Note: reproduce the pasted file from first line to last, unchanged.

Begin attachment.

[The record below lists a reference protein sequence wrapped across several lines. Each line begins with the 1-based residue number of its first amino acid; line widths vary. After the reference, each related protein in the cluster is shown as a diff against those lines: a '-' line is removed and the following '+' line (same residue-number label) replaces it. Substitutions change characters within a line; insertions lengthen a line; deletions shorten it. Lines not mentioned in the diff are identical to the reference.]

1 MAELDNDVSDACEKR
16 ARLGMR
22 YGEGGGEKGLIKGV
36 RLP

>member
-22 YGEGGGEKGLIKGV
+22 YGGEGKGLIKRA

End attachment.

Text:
[The record below lists a reference protein sequence wrapped across several lines. Each line begins with the 1-based residue number of its first amino acid; line widths vary. After the reference, each related protein in the cluster is shown as a diff against those lines: a '-' line is removed and the following '+' line (same residue-number label) replaces it. Substitutions change characters within a line; insertions lengthen a line; deletions shorten it. Lines not mentioned in the diff are identical to the reference.]

1 MAELDNDVSDACEKR
16 ARLGMR
22 YGEGGGEKGLIKGV
36 RLP

>member
-22 YGEGGGEKGLIKGV
+22 YGGEGKGLIKRA